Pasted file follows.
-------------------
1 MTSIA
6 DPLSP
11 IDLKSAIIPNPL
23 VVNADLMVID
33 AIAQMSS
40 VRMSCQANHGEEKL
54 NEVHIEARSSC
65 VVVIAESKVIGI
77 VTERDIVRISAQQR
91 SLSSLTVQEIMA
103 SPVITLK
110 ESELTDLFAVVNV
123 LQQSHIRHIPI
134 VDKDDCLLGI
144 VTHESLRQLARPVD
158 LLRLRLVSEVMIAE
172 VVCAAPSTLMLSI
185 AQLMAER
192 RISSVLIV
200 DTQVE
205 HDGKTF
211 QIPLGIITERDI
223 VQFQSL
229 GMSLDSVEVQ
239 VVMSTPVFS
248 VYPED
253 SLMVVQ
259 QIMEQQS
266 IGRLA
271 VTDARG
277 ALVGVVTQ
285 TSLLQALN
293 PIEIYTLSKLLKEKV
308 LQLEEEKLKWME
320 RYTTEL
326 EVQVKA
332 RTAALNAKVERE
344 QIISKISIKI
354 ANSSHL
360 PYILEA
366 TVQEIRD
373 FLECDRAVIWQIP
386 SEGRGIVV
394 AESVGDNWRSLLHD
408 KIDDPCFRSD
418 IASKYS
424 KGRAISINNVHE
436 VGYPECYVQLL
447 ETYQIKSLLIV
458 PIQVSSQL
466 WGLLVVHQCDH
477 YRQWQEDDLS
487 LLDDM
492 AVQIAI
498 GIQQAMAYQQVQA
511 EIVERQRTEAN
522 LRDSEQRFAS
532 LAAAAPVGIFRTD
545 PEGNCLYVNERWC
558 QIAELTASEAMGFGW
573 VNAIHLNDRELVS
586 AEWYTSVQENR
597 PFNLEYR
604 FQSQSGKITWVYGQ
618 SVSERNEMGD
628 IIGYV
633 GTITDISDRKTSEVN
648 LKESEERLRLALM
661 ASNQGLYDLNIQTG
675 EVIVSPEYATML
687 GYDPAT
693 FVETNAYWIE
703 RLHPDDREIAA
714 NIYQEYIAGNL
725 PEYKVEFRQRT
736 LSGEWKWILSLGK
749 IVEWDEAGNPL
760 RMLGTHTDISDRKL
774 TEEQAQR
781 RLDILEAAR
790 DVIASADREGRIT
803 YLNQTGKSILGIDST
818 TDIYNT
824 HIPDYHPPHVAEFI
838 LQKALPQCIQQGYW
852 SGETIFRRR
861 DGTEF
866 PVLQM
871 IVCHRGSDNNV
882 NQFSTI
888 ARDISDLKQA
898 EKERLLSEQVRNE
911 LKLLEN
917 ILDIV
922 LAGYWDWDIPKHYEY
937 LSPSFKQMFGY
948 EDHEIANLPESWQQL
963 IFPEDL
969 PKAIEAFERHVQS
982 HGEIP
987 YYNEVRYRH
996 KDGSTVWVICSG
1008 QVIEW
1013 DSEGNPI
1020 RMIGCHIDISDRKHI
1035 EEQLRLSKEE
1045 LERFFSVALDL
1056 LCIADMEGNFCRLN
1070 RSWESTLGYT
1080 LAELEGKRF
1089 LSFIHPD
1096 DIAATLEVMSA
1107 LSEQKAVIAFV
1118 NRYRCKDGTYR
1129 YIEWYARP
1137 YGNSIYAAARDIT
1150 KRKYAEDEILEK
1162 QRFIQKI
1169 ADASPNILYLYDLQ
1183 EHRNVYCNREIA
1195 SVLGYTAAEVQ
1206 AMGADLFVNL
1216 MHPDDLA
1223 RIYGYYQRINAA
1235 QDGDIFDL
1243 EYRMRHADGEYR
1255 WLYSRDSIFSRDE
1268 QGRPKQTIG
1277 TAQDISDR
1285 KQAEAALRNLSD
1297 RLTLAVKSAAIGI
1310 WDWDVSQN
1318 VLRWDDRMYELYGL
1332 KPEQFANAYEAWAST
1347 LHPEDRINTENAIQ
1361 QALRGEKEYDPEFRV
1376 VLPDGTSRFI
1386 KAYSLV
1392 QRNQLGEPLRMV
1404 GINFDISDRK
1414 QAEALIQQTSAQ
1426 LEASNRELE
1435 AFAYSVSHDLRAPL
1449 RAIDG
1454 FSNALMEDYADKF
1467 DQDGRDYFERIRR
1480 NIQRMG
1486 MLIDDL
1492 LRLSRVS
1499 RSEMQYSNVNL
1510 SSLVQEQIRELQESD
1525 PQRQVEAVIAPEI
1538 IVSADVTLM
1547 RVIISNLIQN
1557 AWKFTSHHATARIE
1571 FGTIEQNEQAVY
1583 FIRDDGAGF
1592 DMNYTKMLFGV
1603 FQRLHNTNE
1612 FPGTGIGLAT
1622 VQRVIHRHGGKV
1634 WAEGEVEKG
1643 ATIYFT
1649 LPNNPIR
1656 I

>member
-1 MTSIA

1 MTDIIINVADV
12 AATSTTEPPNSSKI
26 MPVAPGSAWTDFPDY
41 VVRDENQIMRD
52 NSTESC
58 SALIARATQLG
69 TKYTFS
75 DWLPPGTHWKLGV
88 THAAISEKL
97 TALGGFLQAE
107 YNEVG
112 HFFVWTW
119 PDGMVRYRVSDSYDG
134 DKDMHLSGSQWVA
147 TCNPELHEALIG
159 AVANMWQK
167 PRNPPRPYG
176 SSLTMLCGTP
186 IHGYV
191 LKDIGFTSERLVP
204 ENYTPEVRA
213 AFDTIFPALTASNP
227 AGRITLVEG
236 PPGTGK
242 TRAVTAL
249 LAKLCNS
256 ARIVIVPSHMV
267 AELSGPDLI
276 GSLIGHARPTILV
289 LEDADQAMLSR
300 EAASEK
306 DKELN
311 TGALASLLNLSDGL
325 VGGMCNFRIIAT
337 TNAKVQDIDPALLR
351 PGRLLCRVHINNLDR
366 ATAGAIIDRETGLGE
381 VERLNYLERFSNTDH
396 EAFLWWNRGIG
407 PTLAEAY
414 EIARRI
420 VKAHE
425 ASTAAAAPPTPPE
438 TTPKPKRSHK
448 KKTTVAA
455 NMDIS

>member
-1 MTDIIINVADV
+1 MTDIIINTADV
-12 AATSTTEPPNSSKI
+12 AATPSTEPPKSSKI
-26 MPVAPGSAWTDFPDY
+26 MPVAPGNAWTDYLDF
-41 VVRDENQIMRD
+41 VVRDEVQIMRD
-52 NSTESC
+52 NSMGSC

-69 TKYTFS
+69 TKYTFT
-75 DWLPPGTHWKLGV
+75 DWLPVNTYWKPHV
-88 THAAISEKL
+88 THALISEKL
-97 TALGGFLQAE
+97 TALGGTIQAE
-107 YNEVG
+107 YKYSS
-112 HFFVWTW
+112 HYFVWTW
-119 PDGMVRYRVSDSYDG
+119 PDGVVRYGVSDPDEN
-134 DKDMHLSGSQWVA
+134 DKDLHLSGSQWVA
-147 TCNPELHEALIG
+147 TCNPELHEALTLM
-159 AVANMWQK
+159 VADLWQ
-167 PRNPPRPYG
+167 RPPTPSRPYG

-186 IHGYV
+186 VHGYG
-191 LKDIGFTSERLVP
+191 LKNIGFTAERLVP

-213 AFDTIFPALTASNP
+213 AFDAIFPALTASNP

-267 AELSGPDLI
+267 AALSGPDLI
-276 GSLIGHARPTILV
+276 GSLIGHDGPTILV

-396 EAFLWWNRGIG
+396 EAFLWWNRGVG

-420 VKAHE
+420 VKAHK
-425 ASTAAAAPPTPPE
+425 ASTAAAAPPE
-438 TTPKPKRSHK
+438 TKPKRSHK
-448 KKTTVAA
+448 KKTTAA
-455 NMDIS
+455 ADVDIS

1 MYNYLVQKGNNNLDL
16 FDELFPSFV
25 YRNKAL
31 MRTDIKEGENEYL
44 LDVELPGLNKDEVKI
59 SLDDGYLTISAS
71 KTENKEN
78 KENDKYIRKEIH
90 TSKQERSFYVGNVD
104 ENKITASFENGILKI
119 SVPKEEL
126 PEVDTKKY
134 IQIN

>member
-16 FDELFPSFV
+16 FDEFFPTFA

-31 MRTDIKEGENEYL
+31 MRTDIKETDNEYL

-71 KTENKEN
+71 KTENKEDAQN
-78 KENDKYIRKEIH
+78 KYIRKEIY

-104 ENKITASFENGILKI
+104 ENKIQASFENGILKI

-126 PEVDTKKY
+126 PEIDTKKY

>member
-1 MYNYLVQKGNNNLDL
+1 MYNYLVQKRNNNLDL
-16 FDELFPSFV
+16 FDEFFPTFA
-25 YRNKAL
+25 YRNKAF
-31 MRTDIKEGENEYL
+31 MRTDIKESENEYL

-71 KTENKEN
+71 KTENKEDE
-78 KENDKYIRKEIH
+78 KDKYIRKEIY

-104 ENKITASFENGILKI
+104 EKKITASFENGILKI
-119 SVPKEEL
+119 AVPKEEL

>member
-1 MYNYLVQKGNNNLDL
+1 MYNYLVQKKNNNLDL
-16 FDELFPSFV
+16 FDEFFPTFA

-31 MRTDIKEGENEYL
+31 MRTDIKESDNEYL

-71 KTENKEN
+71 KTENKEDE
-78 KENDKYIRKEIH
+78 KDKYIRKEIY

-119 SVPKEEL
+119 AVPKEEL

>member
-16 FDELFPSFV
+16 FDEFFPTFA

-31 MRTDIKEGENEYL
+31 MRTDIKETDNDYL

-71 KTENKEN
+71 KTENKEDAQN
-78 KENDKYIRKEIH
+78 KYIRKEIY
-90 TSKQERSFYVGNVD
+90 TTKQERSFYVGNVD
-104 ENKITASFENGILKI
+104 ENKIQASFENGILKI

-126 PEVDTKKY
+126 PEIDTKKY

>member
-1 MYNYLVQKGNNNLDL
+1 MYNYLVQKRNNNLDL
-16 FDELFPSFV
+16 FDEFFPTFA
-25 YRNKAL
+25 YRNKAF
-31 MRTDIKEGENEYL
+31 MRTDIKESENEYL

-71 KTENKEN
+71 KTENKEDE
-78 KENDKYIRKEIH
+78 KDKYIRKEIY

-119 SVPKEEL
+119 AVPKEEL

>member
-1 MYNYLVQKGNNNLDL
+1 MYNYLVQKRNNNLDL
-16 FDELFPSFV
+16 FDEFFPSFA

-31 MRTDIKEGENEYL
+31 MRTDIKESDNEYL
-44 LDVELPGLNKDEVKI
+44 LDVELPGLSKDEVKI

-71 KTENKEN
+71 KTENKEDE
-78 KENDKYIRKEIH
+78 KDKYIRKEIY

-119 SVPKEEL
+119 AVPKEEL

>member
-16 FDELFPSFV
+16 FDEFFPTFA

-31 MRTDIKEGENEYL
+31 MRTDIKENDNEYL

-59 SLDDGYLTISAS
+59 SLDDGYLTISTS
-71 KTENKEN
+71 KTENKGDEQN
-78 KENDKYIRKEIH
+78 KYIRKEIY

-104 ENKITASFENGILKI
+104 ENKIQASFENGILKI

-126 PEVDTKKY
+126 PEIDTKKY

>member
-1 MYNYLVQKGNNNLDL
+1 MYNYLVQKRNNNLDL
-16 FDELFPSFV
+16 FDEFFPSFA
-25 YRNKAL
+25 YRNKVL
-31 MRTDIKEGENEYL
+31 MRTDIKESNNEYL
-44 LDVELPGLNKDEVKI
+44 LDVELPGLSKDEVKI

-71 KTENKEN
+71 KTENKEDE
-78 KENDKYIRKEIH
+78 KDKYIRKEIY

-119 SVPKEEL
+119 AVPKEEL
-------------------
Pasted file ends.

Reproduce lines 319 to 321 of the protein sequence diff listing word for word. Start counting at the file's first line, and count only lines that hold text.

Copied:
-71 KTENKEN
+71 KTENKEDE
-78 KENDKYIRKEIH